Joel M. MORGAN, Plaintiff-Appellant, v. NATIONAL CITY BANK, Susan B. Schwartz and Terri O. Goldberg, Defendants-Respondents. (Appeal No. 2.)
Plaintiff was injured in an automobile accident and commenced this action seeking recovery under several categories of “serious injury” as defined in Insurance Law § 5102(d). The jury returned a verdict finding that plaintiff did not sustain a serious injury under any of the categories alleged. Supreme Court denied plaintiff's motion to set aside the verdict and a judgment was entered upon the jury verdict. We affirm.
The standard for determining whether a verdict is against the weight of the evidence is whether the evidence so preponderated in favor of the moving party that the verdict could not have been reached under any fair interpretation of the evidence (see Lolik v. Big V Supermarkets, 86 N.Y.2d 744, 746, 631 N.Y.S.2d 122, 655 N.E.2d 163). The determination to set aside a jury verdict is addressed to the sound discretion of the court, and we are careful not to unnecessarily interfere with the fact-finding function of the jury to a degree that amounts to a usurpation of the jury's duty (see McLoughlin v. Hamburg Cent. School Dist., 227 A.D.2d 951, 643 N.Y.S.2d 845, lv. denied 88 N.Y.2d 813, 649 N.Y.S.2d 380, 672 N.E.2d 606). Here, both sides presented the testimony of medical experts and lay witnesses regarding the nature of the injuries. That testimony presented issues of fact and credibility and there is no reason for us to disturb the jury's resolution of those issues (see Radish v. DeGraff Mem. Hosp., 291 A.D.2d 873, 738 N.Y.S.2d 780; Gallmeyer v. Sullivan [Appeal No. 1], 245 A.D.2d 1024, 666 N.Y.S.2d 63). The verdict is one that reasonable jurors could have rendered on the basis of the testimony and, as such, is not against the weight of the evidence (see Petrovski v. Fornes, 125 A.D.2d 972, 510 N.Y.S.2d 366, lv. denied 69 N.Y.2d 608, 514 N.Y.S.2d 1026, 507 N.E.2d 322).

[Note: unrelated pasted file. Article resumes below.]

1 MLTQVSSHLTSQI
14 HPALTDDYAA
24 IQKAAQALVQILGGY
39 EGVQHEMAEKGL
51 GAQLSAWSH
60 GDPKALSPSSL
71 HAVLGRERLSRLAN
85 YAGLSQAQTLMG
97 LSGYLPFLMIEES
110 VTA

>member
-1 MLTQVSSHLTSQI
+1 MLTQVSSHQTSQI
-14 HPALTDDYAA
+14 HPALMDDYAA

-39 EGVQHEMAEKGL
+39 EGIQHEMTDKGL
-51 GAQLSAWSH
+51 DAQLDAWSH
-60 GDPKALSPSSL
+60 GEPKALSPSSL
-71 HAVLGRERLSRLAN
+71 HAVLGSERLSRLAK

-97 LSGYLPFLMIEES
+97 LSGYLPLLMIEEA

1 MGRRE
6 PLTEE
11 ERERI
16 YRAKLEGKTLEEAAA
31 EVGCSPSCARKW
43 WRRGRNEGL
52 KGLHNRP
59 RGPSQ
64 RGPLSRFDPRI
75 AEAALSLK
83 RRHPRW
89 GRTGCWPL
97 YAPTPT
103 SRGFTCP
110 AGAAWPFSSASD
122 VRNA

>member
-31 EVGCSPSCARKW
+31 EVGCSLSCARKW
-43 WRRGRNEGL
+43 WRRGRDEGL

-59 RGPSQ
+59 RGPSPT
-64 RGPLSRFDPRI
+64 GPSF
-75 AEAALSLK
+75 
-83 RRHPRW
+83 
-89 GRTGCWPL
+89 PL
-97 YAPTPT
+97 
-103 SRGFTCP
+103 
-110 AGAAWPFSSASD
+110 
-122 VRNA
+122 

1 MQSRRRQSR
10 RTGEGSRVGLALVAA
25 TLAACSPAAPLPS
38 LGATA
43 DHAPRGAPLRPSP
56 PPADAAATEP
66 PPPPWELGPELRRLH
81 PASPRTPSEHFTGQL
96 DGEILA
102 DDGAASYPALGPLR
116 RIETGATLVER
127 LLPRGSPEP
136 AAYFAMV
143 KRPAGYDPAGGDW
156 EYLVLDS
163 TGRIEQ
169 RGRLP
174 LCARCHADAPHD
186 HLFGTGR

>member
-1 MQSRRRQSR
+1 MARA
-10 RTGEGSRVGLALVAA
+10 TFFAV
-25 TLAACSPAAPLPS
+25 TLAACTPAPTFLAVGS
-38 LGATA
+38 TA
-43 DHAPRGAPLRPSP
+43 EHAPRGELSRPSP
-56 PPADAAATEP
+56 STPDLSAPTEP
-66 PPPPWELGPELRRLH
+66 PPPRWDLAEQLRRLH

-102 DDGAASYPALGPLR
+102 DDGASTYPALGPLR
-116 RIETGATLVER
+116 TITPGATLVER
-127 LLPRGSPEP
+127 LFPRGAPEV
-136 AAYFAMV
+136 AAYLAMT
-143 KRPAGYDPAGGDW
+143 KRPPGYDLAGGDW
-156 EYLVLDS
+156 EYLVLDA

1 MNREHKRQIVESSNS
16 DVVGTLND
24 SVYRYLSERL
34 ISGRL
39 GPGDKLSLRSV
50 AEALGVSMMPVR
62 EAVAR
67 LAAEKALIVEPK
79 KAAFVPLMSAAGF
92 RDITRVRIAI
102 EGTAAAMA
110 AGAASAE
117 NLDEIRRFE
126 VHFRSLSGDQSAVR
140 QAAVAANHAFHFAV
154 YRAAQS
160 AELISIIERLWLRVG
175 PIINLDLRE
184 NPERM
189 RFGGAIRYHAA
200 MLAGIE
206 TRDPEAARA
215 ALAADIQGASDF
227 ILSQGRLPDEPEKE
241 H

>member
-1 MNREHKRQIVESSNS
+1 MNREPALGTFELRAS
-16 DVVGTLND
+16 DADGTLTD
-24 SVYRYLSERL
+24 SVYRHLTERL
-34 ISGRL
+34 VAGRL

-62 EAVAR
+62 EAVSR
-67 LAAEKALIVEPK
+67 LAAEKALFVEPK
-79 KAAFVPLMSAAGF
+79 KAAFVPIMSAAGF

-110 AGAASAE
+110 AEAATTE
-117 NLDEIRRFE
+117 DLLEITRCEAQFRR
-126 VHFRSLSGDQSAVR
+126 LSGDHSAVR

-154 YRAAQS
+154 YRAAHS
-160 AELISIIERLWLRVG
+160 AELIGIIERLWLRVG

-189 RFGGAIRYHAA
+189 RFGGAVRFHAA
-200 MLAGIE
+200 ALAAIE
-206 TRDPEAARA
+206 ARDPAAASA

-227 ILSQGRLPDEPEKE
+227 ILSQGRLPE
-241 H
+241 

We further conclude that the court did not err in allowing defense counsel to question plaintiff regarding plaintiff's prior criminal convictions. A civil litigant is granted broad authority to use the criminal convictions of a witness to impeach the credibility of that witness and a court may, in its discretion, permit the use of a prior conviction of driving while intoxicated to impeach the credibility of a party who testifies at trial (see Sauer v. Diaz, 300 A.D.2d 1136, 1137, 753 N.Y.S.2d 631).
It is hereby ORDERED that the judgment so appealed from be and the same hereby is affirmed without costs.
All concur, HAYES, J., not participating.